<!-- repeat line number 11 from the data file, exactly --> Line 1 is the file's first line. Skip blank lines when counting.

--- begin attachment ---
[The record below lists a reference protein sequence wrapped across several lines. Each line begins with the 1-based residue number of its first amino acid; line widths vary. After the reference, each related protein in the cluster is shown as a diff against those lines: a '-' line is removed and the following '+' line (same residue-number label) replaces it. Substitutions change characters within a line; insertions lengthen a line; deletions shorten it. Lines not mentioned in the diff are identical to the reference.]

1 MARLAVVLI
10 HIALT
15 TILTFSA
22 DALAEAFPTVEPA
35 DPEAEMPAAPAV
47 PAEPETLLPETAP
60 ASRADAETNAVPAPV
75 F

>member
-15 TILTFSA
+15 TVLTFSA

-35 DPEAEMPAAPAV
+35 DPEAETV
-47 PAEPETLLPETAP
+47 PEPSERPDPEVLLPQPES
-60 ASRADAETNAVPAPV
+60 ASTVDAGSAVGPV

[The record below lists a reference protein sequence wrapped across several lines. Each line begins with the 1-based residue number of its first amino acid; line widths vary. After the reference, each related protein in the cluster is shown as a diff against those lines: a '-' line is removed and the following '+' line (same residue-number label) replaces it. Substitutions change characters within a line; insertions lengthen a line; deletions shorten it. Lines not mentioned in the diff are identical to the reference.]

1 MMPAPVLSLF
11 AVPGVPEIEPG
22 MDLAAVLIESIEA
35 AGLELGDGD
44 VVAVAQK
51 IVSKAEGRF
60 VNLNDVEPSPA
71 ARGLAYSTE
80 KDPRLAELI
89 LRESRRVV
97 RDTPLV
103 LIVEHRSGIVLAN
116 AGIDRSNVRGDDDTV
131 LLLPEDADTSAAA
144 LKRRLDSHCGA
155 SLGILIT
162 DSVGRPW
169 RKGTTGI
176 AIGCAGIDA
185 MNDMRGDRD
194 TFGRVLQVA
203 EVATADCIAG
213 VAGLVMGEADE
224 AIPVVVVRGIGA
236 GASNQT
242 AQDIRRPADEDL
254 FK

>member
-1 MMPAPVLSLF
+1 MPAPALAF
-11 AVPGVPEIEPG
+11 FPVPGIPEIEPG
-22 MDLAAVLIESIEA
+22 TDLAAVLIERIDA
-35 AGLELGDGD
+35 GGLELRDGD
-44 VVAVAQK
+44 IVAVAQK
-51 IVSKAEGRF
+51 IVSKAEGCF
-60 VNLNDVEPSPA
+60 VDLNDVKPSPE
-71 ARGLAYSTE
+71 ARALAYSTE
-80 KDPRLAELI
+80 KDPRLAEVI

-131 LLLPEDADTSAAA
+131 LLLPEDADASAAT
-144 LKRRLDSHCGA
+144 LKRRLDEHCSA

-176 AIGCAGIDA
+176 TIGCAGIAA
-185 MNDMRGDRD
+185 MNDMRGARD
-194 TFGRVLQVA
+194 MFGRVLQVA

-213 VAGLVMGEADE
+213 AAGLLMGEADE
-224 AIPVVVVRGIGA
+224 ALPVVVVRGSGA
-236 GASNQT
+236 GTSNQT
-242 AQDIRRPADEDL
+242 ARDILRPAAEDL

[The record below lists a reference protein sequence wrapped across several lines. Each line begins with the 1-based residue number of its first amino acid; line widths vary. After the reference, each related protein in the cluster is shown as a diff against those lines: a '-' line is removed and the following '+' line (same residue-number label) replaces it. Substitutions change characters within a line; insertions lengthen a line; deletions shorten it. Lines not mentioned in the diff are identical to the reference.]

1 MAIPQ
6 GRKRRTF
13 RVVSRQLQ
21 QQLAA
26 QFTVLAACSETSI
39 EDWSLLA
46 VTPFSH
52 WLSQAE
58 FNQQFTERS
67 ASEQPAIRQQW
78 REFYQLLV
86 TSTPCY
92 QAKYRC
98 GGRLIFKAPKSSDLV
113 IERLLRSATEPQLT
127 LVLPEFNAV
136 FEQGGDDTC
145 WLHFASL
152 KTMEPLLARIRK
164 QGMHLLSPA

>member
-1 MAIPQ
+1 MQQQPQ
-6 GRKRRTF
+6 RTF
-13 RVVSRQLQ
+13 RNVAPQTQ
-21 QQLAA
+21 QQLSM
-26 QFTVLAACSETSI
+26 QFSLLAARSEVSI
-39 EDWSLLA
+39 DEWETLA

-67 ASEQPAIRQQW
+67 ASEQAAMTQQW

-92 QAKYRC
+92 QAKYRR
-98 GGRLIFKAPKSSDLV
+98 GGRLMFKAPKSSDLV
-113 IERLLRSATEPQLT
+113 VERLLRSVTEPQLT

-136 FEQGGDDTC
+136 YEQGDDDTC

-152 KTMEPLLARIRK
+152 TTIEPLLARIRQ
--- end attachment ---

-15 TILTFSA